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Referenced By / Punch and Judy

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A mainstay in British pop culture, Punch and Judy have found themselves in various works. In other countries these characters exist too in the puppet tradition, but under a different name.


  • Cowboy Bebop includes a show called Big Shot with a man and a woman who report on bounty heads for bounty hunters. Their names? Punch and Judy.


  • V for Vendetta has this as one of the most creepy/horrible things the main character does, although he deserved it.
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  • Neil Gaiman's short memoir-graphic novel with Dave McKean, The Tragical Comedy or Comical Tragedy of Mr Punch, uses motifs from the show throughout, as well as one of the characters being the performer of an actual Punch and Judy show.
  • The DCU villains Punch and Jewelee in Captain Atom and Suicide Squad dress like Punch and Judy.
  • In Doom Patrol, the Archons of Nurnheim, leaders of the Cult of the Unwritten Book, take the form of a pair of self-animating Punch and Judy puppets.
  • In Secret Six #24, a Western Elseworld, Ragdoll runs a Punch and Judy stall with a disturbingly adult (and sometimes just disturbing) script. The puppets resemble the Joker and Harley Quinn.

Film - Animation

  • Ariel in The Little Mermaid visits a town with Erik. As a former mermaid everything is new to her and she is excited at what she sees around her. When she sees a Punch and Judy show she grabs Punch, only to be surprised that he is not a real person.

Film - Live-Action

  • In the opening of The Muppet Christmas Carol, Scrooge passes by a Punch and Judy show. One of the lines in his theme is sung by the crocodile puppet before Mr. Punch hits him with his stick.
  • Tony Hancock co-wrote and appeared in a film called The Punch and Judy Man which features a Punch and Judy performer whose troubled relationship with his wife reflects the relationship between Punch and Judy.
  • The Santa Clause: What's unusual here is that they don't beat each other up; instead, they just talk to each other and play nice. They are also most likely Living Toys, as they seem to be busy before Scott Calvin enters the room, and react to him dropping his pants.
  • Harpo Marx manages to get himself in a Punch and Judy show in Monkey Business.
  • The antagonist in Funny Man is based on Punch. To cement this, his first onscreen kill is beating a woman to death with a club.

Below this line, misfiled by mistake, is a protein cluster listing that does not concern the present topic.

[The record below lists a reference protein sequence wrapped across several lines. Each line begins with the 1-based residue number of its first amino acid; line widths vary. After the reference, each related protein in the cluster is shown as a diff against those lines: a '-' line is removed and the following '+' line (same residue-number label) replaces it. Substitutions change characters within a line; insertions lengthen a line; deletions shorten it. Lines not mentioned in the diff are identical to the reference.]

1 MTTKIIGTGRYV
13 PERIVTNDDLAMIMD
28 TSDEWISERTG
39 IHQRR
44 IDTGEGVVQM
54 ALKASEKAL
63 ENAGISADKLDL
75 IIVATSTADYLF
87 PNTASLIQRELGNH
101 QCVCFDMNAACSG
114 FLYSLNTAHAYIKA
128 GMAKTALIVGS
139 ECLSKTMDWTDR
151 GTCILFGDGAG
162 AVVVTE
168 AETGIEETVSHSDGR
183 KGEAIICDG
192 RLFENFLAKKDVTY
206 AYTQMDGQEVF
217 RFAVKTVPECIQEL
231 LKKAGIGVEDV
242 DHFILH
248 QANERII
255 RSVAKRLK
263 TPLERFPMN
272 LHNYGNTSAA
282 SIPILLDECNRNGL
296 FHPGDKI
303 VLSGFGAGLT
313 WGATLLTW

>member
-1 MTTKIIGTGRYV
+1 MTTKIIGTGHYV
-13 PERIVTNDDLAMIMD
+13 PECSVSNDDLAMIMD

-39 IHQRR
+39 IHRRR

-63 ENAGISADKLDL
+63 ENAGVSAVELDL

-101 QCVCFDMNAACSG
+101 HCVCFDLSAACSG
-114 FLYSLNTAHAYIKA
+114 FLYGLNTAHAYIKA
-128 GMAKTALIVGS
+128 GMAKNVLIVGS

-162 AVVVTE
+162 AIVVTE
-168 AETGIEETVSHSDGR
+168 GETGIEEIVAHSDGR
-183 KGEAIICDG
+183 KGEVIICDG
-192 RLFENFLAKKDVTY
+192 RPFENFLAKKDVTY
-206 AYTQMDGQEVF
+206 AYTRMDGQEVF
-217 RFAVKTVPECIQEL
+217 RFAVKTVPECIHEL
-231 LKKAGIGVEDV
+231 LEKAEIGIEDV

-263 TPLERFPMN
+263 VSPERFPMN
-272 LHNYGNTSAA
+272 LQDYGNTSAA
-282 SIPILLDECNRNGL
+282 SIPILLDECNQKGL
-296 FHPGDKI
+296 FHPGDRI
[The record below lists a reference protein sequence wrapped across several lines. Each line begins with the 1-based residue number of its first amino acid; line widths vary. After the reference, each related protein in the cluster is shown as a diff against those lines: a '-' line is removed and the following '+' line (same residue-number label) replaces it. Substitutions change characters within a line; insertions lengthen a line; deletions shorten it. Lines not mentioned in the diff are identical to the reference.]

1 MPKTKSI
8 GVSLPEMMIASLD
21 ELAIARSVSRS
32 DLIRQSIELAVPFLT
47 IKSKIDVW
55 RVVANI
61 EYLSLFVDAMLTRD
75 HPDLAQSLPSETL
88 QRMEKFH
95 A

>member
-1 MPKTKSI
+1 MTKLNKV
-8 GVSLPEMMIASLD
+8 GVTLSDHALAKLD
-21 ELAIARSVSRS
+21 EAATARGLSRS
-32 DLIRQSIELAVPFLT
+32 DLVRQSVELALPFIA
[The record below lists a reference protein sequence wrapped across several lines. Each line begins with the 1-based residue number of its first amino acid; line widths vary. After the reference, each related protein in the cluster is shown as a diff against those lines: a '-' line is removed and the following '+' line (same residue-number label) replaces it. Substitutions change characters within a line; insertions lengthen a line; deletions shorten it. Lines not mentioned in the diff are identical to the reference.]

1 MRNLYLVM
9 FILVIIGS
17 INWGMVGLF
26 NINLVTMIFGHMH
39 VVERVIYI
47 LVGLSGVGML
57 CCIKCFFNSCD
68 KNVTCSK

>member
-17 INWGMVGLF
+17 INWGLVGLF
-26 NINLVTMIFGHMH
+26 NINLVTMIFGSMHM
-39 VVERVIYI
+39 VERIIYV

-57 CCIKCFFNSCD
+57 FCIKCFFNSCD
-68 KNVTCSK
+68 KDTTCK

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  • The abusive dad in Dolls is eventually turned into a Punch puppet as a karmic punishment for being a jerk.
  • In The Godfather Part II, during festivities Don Fanucci observes a Punch and Judy show and ironically says: "This is all too violent for me."
  • In 102 Dalmatians, Chloe and her dogs meet up with Kevin, his dogs, and Waddlesworth the parrot to see one of these shows. Hilarity and disaster ensues when spotless Oddball sees the dog puppet wearing a spotted sweater and tries to get it, and then eventually getting tied up in a bunch of balloons floating while at it. After being rescued, the puppeteer gives her the sweater.
  • Amy Dunn in Gone Girl, as part of her attempt to frame her husband for her own murder, leaves behind a club in their fireplace and a pair of Punch and Judy puppets in Margo's shed as a present in his treasure hunt.


  • Punch and Judy are supporting characters in The Fourth Bear, the second book in Jasper Fforde's Nursery Crime series.
  • Hugely important in Riddley Walker, where it forms the main cultural and religious ritual (along with the legend of St. Eustace) of the novel's postapocalyptic society.
  • Discworld:
    • The short story "Theatre of Cruelty" features a Punch-and-Judy show, only with enslaved gnomes instead of puppets. That's not the way to do it.
    • In Monstrous Regiment, Polly mentions having seen one or two of these in town. They were thrown out because Punch is seen using a stick on his wife that is bigger than the one Nuggan permits men to beat their wives with.
    • Wyrd Sisters has a scene where the playwright Hwel, after being hit by two inspirations simultaneously, attempts to write what is effectively Richard III as a Punch-and-Judy show.
    • Maskerade, discussing Granny Weatherwax's hatred of theatre, and resulting fascination with it, says that even the Punch-and-Judy men have stopped coming to Lancre out of terror of her glaring at them from the front row.
    • Snuff has this description of a watchman who's cracked a case:
      Some people could be said to be as pleased as Punch. Feeney could be said to look as pleased as Punch, Judy, the dog Toby, the crocodile, and, above all, the policeman, all rolled in together.